Our Journal has finally reached the threshold of its 10th edition. For the past nine years, we have offered opportunities to students to contribute to the world of peace and conflict studies by proposing new perspectives and ideas, challenging existing ones, and finding out patterns and mechanisms that shape our societies and the dynamics of violence. As we embark on a journey of editions going into several digits, we have transformed the functioning of the Journal to involve more students. Thus, we now work with two rounds of blind reviewing with different reviewers, before a final round conducted by our editorial board. Our hope is that the Journal can also function as a catalyst to get students more involved in academia, providing fertilisers for young scholars to grow the seeds that will raise our common understanding of the dynamics of our world. In this edition, our authors have accosted a variety of subjects. Olivia Rehnström re-imagined truth-seeking and truth-telling mechanisms to improve their effectiveness in reconciliation. Lucas Tamayo Ruiz showed how trauma, and the control of the narrative by the victims, could be turned into a mechanism for conflict resolution. Continuing on a more low-level approach, Sunniva Tveitnes Homme compared intersectional identities and their impact on the practice of land-grabbing in the Philippines and Indonesia, which can be considered as a form of non-violent conflict. Non-violent conflicts whose successes Jonas Holmberg analysed as having been declining in recent years because of a decrease in mobilisation. Building up on the importance of mobilisation, Robert Andersson looked into the impact of progovernmental government violence on electoral outcomes. Finally, Timothy Lyon explored the role of gender in radicalisation and de-radicalisation, focusing on Boko-Haram in Nigeria.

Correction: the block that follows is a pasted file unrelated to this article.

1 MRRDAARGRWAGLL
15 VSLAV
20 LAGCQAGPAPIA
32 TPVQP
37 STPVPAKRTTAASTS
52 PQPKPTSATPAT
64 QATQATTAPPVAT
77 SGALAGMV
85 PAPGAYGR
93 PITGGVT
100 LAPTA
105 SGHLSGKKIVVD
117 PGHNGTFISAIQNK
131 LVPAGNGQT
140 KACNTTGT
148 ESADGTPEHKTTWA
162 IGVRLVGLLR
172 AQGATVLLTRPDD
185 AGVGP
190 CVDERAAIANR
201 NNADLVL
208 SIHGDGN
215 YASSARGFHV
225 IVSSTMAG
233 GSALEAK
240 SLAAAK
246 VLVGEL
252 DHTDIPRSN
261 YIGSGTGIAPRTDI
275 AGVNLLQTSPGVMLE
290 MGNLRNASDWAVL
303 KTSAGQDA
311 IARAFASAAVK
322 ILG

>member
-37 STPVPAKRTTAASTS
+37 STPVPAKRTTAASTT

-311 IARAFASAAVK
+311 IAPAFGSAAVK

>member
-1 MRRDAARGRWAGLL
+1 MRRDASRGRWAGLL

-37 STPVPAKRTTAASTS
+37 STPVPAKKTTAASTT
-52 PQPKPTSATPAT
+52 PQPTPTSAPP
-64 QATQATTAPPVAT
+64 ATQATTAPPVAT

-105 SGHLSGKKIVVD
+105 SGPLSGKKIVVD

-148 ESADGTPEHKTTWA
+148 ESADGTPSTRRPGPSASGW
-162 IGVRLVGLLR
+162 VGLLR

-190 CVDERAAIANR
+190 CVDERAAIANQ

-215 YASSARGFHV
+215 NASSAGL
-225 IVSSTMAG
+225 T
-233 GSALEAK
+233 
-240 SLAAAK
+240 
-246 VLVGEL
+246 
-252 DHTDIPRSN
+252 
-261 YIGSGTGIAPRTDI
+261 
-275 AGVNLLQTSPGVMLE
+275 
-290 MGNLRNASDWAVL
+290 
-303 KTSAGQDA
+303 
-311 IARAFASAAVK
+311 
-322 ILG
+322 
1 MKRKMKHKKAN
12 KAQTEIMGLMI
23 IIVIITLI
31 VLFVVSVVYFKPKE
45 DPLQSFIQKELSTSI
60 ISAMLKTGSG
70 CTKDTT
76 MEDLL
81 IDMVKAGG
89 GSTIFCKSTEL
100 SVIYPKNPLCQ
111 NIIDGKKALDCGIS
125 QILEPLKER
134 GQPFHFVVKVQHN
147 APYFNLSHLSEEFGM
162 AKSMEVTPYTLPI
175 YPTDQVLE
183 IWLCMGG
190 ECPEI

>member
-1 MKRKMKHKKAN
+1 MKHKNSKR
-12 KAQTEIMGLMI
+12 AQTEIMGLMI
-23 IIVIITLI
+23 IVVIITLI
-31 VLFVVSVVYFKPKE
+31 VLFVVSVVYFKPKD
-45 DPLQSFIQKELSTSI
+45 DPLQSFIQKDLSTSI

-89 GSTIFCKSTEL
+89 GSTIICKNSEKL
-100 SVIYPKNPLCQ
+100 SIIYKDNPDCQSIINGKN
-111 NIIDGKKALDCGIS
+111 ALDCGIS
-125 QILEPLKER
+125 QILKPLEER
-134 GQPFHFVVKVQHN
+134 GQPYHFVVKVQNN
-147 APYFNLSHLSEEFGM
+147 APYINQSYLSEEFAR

On behalf of the Pax et Bellum Journal’s Editorial Board, I hope that our authors’ contributions to our field prove themselves useful and valuable to you.